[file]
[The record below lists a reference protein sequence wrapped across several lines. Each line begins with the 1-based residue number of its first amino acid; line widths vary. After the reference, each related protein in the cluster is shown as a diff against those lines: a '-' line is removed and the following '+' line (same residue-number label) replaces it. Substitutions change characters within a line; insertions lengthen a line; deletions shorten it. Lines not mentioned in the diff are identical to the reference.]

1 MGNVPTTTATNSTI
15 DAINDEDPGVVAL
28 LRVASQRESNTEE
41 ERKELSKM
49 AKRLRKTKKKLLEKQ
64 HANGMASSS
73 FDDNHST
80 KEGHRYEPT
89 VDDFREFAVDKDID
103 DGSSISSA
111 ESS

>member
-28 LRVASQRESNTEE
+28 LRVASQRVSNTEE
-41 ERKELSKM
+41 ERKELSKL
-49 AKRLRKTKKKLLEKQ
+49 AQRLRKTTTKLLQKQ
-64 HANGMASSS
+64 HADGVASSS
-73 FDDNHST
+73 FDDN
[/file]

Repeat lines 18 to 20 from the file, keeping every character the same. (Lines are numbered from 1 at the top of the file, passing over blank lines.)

-49 AKRLRKTKKKLLEKQ
+49 AQRLRKTTTKLLQKQ
-64 HANGMASSS